Chancroid is a sexually transmitted infection (STI) caused by the bacterium Haemophilus ducreyi.
Chancroid is a relatively uncommon STI that is spread from one person to another through vaginal, anal, or oral sex.
About 3 to 10 days after exposure, a newly infected person will develop a tender, red bump on the genitals. This bump, known as a bubo, will evolve into a painful ulcer over the next 2 days. Over half of individuals with chancroid have more than one ulcer.
Symptoms of chancroid may include: dyspareunia (pain with intercourse)painful bowel movementspainful ulcers, which may drain puspainful urination rectal bleedingswollen lymph nodesvaginal discharge
Chancroid is a sexually transmitted infection. Risky sexual behaviors, such as having more than one partner, increase the risk for chancroid.
Many more cases are reported among men than among women. This may be because some transmission occurs among men who have sex with men, or because compared to other STIs, the infection is concentrated among female prostitutes and their consorts - a situation in which one woman can infect several men.
Individuals with immunodeficiency disorders, such as HIV, are at higher risk for chancroid.
Safer sex methods such as the use of male or female condoms can reduce, but not eliminate, the risk of chancroid. Anyone diagnosed with chancroid should encourage his or her sexual partners to be tested and treated.
Diagnosis of chancroid begins with a medical history and physical exam. The following three criteria point to a diagnosis of chancroid: The person has one or more painful ulcers, which may be associated with swollen lymph nodes.Syphilis has been ruled out with diagnostic tests.The person's symptoms are not typical of genital herpes, or a culture for the herpes virus is negative.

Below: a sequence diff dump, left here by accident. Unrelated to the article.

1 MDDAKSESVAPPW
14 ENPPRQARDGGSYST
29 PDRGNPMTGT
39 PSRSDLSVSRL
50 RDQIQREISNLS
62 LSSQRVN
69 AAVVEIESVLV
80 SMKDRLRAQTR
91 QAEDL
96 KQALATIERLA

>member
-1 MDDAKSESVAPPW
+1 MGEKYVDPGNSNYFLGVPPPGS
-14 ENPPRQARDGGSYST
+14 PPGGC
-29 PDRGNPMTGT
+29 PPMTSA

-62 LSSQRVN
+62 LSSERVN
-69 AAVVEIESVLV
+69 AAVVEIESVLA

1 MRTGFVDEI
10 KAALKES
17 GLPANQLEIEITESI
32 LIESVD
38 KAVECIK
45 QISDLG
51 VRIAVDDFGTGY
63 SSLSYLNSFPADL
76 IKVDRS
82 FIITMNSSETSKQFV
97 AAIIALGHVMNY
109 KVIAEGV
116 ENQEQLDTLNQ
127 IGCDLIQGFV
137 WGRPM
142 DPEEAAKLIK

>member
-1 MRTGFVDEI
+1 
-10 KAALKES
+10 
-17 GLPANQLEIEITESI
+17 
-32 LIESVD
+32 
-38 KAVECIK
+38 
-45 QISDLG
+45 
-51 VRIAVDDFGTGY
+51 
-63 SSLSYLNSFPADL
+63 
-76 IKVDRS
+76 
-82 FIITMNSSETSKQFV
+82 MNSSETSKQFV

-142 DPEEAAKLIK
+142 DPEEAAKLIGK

The Haemophilus ducreyi bacteria that cause chancroid can only be grown on a special culture medium at a lower temperature than most other bacterial cultures. The sensitivity of the test varies depending on the laboratory.
Polymerase chain reaction (PCR) is a more sensitive diagnostic test, but usually the specimen would have to be shipped to a reference laboratory, imposing a delay in the diagnosis.
Chancroid occasionally causes long-term effects, such as tightening of the foreskin on a man's penis. Occasionally, there may be permanent scarring at the site of an ulcer.
Chancroid is a sexually transmitted infection. It can be spread through vaginal, oral, or anal intercourse even before an ulcer is noticed.
Antibiotics are used to treat chancroid. These include azithromycin (i.e., Zithromax, Zmax), ceftriaxone (i.e., Rocephin), erythromycin, and ciprofloxacin (i.e., Cipro).
Antibiotics may cause stomach upset, rash, or allergic reactions.
Improvement occurs within days of starting treatment. It is usually complete after 2 weeks. Relapse sometimes occurs but will usually respond to a second course of antibiotics. A person with chancroid also should be tested for other STIs and treated as needed.
Any new or worsening symptoms should be reported to the healthcare professional.